Macromedia’s comment was definately off base IMHO. I’ve tried building an app in Flash and IT was hard. As far as I’m concerned the client side of what GMail and Google Maps does is non-trivial, but once understood is actually quite impressive and pretty striaght forward. Gmaps is actually less complex than say Google Suggest, as far as the scripting goes, since suggest has caching features and such. Yes, it is non-obvious, but so is OOP to the average COBOL programmer…

I would agree with Alex’s statement that there are far fewer people doing serious GUI stuff in DHTML/javascript as opposed to other technologies, but the same could have been said regarding Swing a few years ago. If it continues to evolve and move along like it has, more and more people will become skilled in it.

Comment by Robert McIntosh — March 18, 2005

> Macromedia’s comment was definately off base IMHO.

Can we agree that it would be useful to examine the actual costs of producing, testing and maintaining various types of applications…?

Regards,
John Dowdell
Macromedia Support

Comment by John Dowdell — March 18, 2005

Ben, if your code is non-trival (30KLOC or more), then you’ve got bugs you don’t know about. Unless of course you tested your system on dozens of different platform combinations.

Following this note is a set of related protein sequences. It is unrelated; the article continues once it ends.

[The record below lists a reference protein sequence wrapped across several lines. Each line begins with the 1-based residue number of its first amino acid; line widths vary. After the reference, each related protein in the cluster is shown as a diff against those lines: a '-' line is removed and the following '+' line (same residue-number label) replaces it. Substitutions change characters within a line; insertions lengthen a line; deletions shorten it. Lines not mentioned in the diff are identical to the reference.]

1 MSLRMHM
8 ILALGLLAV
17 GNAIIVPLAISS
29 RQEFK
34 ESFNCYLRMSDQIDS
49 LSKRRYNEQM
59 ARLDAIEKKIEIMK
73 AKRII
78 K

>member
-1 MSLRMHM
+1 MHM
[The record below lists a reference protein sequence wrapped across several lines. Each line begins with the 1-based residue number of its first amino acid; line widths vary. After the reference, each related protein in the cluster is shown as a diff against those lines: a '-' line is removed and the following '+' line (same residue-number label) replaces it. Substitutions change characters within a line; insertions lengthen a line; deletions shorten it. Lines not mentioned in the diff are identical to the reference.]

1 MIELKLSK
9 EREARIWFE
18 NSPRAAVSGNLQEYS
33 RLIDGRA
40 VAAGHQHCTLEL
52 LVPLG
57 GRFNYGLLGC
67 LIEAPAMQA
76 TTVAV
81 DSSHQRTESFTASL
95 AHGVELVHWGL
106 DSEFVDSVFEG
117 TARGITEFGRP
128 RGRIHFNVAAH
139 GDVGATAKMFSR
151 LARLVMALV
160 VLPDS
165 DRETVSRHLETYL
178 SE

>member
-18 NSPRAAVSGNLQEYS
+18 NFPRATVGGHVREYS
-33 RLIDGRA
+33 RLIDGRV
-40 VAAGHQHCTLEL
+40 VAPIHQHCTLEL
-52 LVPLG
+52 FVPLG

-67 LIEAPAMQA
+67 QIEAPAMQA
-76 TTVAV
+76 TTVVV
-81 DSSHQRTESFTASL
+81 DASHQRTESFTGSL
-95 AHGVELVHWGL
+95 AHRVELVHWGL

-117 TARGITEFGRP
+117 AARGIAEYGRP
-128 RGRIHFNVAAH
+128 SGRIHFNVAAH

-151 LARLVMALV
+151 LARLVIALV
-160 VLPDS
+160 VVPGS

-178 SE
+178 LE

It’s not no much that it’s hard to get this stuff to work. It’s that it’s hard to get it to work in every browser/OS combo. And if you software is important/critical, it’s important that all your users can use it.

It’s also impossible to automate testing on all these combinations which makes QA a problem.

Comment by Michael Slattery — March 18, 2005

JSUnit helps (but doesn’t solve) the testing problem.

Comment by Jeremy Dunck — March 18, 2005

I agree with Robert and Ben, the attractiveness of Ajax and Ajax-style solutions is that they are *easy*. I’m a business person with very limited JavaSxcrip, HTMl and CGI programming experience and was able to learn XMLHTTP and create some stuff that I wanted in a day. I wouldn’t even know where to begin with Java and Flash. Noone said you need to create 30KLOC or have it work on every browser or have it scale like Gmail. You just need to be able to do things that you want to do.

Sure it might be hard to “do DHTML right” or “optimize for widescale deployment” but that’s not necessarily the question.

The one thing that’s hard is writing xmlhttp apps that cross-domains. I’m not really certain why this is prohibited by browsers.

Comment by pb — March 20, 2005

The first time I saw ‘AJAX’ is was called remote-scripting by Brent Ashley. He had a nice solution. There are ‘many’ types of ajax solutions which can handle the majority of browsers (ie, xmlhttp, hidden-frame). From a Cold Fusion developer stand-point, I created custom tag can be used as the controller and a different custom tag for the view (ie., all form elements,div,span,layer tags). Just the model is the ‘hard’ part since it can go against any database (ie., Oracle, SQL Server) and use any of its objects (ie., tables, views, sp). We use ‘ajax’ for our 2/3 selects instead of the typical custom tag which loads the data into a javascript array. We have too many rows of data for that solution. I personally look at ‘ajax’ as more of a mindset for create web applications.

Comment by Patrick Whittingham — March 21, 2005

Leave a comment

You must be logged in to post a comment.